Their cute and cuddly appearance may have gained them a legion of fans on social media, but the RSPCA has now called for the sale of tanukis - also known as racoon dogs - to be banned.
The charity has confirmed that the creatures, which are native to Japan, Siberia and China, have already escaped into the wild and are posing a threat to British wildlife.
And there are fears that tanukis, which harbour high levels of parasites, could also infect humans, in some cases with lethal results.
Now the Government has said it “takes the threat of this species seriously” and will investigate any reported sighting of the creatures.
Conservationists fear that the so-called racoon dogs could begin to breed in the wild, creating a population explosion which threatens to overwhelm weaker native species.
Dr Ros Clubb, RSPCA wildlife and exotic specialist, said: “We know that some raccoon dogs are now living wild in Britain, and there is a risk that they could start to breed.
“We want the authorities to ban the sale of these animals as pets. They are simply not suitable, and they are escaping and getting out into the natural environment.”
Tanukis come from the canine family but are closer to foxes than dogs in their behaviour and scavenging eating habits.
In Sweden tanukis are already regarded as pests to be hunted down and eradicated because of the threat they pose to the country’s wildlife and habitat, particularly amphibians and ground nesting birds.
Around 9,000 of the creatures were released by biologists 80 years ago into western parts of the former Soviet Union to be hunted for their fur.
Their spread across Finland and Scandinavia has forced Sweden to set up a hunting programme to cull them wherever they appear.
The RSPCA fears that if something is not done now to tackle the problem Britain may find itself in facing a similar crisis.
Dr Clubb said: “They do compete with natural species in the area such as other predators or large mammals such as other dogs, badgers or foxes. They compete for the same food sources or den sites.
“They also pose a disease risk, they could introduce rabies and they can carry some parasite species. They are seen as a threat to the natural species that are there.”
Among the parasites tanukis are known to carry is the fox tapeworm Echinococcus multilocularis, which can be fatal if untreated in humans and has silent incubation period of up to 20 years.
Per-Arne Åhlén of the Swedish Association for Hunting and Wildlife Management, who leads the effort to eradicate them in that country, warned.“There’s a high risk that Great Britain already has an emerging population, and that, I can promise you, will not be good for its amphibian life.
“In an island country like the UK, you should do anything within your power to keep them out.”
The growing popularity of raccoon dogs as household pets in Britain has its origins in their appearance on social media.
In one case, in 2015, a Japanese owner rescued an abandoned tanuki and chronicled his efforts to care for the animal, which he named Tanu, on Twitter.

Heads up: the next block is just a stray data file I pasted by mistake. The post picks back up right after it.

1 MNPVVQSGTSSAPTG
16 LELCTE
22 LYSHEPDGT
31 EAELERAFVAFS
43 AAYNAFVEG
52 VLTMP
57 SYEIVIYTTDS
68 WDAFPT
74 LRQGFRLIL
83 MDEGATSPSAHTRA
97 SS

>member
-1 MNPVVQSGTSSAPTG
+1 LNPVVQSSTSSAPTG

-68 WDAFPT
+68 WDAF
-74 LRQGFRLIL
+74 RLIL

今日のタヌ飯！最近は青魚や海藻が多くなってるタヌ飯。今日も大サービスで焼き鯖の腹身1/4。丸呑みしないで少しずつ千切ってカミカミするタヌキに脂ぎった切り身をそのまま与えると、部屋中食卓気分で持っては置いてを繰り返すので、ほぐして炊きたてご飯に混ぜ混ぜしてかさ増ししてます。 pic.twitter.com/S5sk6acWqM— ことり (@chibi_tori) March 16, 2017
His photographs of Tanu curled up in front of a fire or eating from plates spread quickly and had soon attracted more than 11,000 followers.
British owners have spoken of taking their tanukis for walks on a lead, with many pet buyers mistakenly regarding them as a breed of dog which can be domesticated. Some are available to buy online for as little as £150 on internet websites.
But the reality is far from cute, says the RSPCA.
“People might think 'I could just keep them in my living room and keep them as a dog but they're wild animals and need large areas and people just don't know how to look after them,” said Dr Clubb. “They can be aggressive, some don't like to be handled or touched. They may run away or escape. It's a nightmare trying to re-home them - when we hear one has come in we all just sigh.
“People might think 'I could just keep them in my living room and keep them as a dog’, but they're wild animals and need large areas and people just don't know how to look after them.”
The RSPCA last year received 15 complaints about raccoon dogs and rescued three, up from four complaints and two rescues in 2015.
Increasing evidence has emerged more recently that tanukis have been released into the wild, possibly by owners who could not cope with their wild behaviour.
In January this year the charity was contacted over a raccoon dog found with a trap locked onto ther front leg in near Glossop, Derbyshire. It is thought she had been kept as an exotic pet before being dumped.
It is offence under the Wildlife and Countryside Act 1981 to release these animals, or allow them to escape, into the wild because they are regarded as an invasive species not native to the UK.
The charity warned that any increase in the number of raccoon dogs being kept as pets is likely to lead to more of them being abandoned, making it more difficult for suitable homes to be found.
An RSPCA spokesman said: “It is difficult for the RSPCA to find suitable homes for raccoon dogs, where all their needs are met and they can express their natural behaviours, which are the same as their needs and behaviours in the wild.”
A Defra spokesperson said: “There is no evidence of raccoon dogs being established in the UK. We take the threat of this species seriously and take swift action to investigate any reported sighting.
“It is important we take action to address the threats posed by invasive non-native species. They threaten the survival of our own plants and animals and cost the economy at least £1.8 billion a year.”